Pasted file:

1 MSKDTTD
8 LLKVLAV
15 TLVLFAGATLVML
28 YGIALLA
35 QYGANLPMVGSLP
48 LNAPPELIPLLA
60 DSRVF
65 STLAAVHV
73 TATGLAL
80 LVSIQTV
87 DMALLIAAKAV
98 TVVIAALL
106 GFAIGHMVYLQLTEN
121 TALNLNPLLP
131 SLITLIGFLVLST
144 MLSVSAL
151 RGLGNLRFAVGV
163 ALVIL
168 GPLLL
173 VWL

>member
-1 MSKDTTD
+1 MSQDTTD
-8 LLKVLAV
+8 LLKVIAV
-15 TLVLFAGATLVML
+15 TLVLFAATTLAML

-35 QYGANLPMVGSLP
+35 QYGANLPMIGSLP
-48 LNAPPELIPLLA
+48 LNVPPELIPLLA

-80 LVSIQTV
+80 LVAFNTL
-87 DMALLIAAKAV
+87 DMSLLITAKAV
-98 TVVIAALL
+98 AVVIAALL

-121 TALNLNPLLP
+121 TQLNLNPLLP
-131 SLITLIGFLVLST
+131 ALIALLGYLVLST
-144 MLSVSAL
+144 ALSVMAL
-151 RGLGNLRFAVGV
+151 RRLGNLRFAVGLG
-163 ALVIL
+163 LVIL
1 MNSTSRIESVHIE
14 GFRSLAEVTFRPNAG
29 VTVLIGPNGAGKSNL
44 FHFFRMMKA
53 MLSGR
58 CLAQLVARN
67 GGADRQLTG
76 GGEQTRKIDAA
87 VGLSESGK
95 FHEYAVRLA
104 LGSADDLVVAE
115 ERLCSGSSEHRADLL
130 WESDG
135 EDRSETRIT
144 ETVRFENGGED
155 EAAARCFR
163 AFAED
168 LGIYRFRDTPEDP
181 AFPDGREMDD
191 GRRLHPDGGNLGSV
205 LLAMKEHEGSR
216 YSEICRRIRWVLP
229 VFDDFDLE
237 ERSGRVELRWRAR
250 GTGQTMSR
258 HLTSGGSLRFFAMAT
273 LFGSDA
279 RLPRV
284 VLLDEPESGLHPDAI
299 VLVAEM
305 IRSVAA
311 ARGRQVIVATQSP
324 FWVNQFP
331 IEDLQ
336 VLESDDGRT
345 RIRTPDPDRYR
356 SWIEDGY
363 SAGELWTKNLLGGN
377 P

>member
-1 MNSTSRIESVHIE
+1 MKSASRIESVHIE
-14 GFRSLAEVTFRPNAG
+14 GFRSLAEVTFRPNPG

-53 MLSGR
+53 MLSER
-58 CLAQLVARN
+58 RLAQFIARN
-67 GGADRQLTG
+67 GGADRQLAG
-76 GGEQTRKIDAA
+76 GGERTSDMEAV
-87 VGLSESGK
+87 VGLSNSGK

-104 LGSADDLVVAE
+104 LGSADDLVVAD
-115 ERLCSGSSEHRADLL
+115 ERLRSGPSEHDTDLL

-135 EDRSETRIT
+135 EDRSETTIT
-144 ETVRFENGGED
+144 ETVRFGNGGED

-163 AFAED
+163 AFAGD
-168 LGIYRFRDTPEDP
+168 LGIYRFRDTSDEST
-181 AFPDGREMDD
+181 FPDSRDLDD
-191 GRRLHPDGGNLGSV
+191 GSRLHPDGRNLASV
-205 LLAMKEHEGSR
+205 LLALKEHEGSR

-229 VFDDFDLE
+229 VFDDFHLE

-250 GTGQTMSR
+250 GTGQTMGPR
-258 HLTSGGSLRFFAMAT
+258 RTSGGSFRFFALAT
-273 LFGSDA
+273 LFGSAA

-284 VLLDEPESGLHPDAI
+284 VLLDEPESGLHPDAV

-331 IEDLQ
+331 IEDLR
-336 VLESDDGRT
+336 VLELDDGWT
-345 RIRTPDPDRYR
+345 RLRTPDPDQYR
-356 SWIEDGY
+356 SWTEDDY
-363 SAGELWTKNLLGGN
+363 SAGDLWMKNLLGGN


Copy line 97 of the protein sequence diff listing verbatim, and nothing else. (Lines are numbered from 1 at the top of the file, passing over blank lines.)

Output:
+67 GGADRQLAG